Psychiatric Damage (d) Less Severe - amount will depend on how daily activities such as sleep are affected £1,440 to £5,500
We do not feel it would be right for you to be left any further out of pocket to make a claim for the pain and suffering and financial loss you’ve experienced as a result of your accident. Therefore, we offer a No Win No Fee policy that ensures you are not required to pay upfront for any legal fees pertaining to your claim. Even better, you will not be required to pay out of pocket should your case not be successful in getting you a compensation payment.
Our No Win No Fee policy is transparent and easy to understand and we make sure you understand it completely before going ahead and signing the agreement. If you would like any further clarification on what No Win No Fee claims entail, please do not hesitate to call us so we can explain in detail what is involved.
We are proud to be a company that puts our clients first and from the very first phone call for advice, we ensure that we are sympathetic, understanding and we do not put you under any pressure to make a claim for compensation.
We know, often you can have been through a traumatic time and may need some time to make a decision on the right course of action for you to take. We truly put your feelings and your wellbeing at the forefront of all we do, and as previous clients would testify, the commitment to put you first is the cornerstone on which we base our business.
We are also privileged to have some of the finest legal minds ready and able to take on your claim should you wish to take your claim forward. We are able to match you with a top-quality solicitor with experience in cases like yours, who have a wealth of experience to draw on to ensure your claim is put forward in the best possible way, maximising the compensation payout as much as is possible.
Whether you are looking for more advice on what you need to begin a claim, would like clarification on how the No Win No Fee process works or would simply like to begin a claim, the number to call is 0800 073 8804.
Our highly-trained team will be delighted to talk you through any aspect of your injury, and offer free advice that puts you under no obligation to use our services, should you not wish to. There really is no reason not to find out more about whether you could make a claim for a toe amputation, so why not call today to ask us anything you need to know about claiming for an amputated toe.
How much compensation for losing a toe can I be awarded?
The figure can vary. When your compensation is being calculated, things like the impact your injury has had (or may have) on your life are taken into account.
Additionally, your physical pain and psychological suffering are considered. It’s also possible that an accident could cause you to lose more than 1 toe. If so, then this could also have some bearing on the amount you receive.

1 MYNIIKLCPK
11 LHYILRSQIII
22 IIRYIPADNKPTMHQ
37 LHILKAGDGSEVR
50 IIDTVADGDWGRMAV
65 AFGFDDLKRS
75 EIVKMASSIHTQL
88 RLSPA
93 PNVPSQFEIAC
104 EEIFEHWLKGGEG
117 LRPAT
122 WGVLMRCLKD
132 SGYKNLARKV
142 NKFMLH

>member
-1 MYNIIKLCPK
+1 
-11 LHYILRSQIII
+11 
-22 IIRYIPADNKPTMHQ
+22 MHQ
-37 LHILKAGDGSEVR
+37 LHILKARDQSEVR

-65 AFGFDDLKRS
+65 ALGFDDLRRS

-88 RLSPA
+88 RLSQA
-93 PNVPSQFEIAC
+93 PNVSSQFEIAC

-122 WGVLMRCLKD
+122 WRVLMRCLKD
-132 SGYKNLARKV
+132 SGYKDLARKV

In short, any figure we give as an example is unlikely to be accurate for everyone reading this article. There are several factors that may be considered so it’s difficult to give a definitive value without understanding more about your injuries. However, you can call us on the number above to receive a free estimate of your claim.
Is toe amputation a major surgery?
As with many surgical procedures, toe amputation has certain risks associated with it. For example, infection or issues with the healing process.
Can you walk after a toe amputation?
Until you have recovered from the procedure, you may find it too painful to walk initially. Your doctor may suggest resting the affected area as much as possible.
For more advice on what to expect after a toe amputation surgery following the loss of a toe, you should speak to your doctor or another trained medical professional.
This link directs you to the NHS website section that covers amputation. Here, you will find information about recovery, the different types of amputation possible, and further helpful links.
Military personnel have suffered injuries in combat and in training that have led to the amputation of certain body parts. Read more about toe amputations statistics in the military here.
We have produced a guide on finger amputation for those who have suffered from this injury. It explains all about finger amputation along with providing information surrounding the claims process for compensation.
Our general guide to making amputation claims may help you understand more about the claims process.
If you’ve been injured in an accident at work and had a toe amputated, you may wish to read more about accidents at work here.